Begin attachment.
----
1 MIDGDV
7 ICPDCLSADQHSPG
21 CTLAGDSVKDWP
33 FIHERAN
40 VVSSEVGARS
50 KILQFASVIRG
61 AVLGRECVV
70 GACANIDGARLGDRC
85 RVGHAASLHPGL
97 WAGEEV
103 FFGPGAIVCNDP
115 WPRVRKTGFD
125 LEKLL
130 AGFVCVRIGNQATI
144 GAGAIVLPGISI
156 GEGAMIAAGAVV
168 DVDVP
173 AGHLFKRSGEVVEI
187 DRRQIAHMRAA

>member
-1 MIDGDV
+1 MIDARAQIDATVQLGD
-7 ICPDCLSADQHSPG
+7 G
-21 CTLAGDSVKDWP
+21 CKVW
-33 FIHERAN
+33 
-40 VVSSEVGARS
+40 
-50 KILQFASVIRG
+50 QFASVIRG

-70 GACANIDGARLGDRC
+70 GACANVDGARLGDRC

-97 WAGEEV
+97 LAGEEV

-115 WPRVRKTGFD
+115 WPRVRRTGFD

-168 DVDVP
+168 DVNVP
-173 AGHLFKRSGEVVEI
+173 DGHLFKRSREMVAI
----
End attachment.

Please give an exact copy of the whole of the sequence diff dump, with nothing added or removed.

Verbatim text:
1 MIDGDV
7 ICPDCLSADQHSPG
21 CTLAGDSVKDWP
33 FIHERAN
40 VVSSEVGARS
50 KILQFASVIRG
61 AVLGRECVV
70 GACANIDGARLGDRC
85 RVGHAASLHPGL
97 WAGEEV
103 FFGPGAIVCNDP
115 WPRVRKTGFD
125 LEKLL
130 AGFVCVRIGNQATI
144 GAGAIVLPGISI
156 GEGAMIAAGAVV
168 DVDVP
173 AGHLFKRSGEVVEI
187 DRRQIAHMRAA

>member
-1 MIDGDV
+1 MIDARAQIDATVQLGD
-7 ICPDCLSADQHSPG
+7 G
-21 CTLAGDSVKDWP
+21 CKVW
-33 FIHERAN
+33 
-40 VVSSEVGARS
+40 
-50 KILQFASVIRG
+50 QFASVIRG

-70 GACANIDGARLGDRC
+70 GACANVDGARLGDRC

-97 WAGEEV
+97 LAGEEV

-115 WPRVRKTGFD
+115 WPRVRRTGFD

-168 DVDVP
+168 DVNVP
-173 AGHLFKRSGEVVEI
+173 DGHLFKRSREMVAI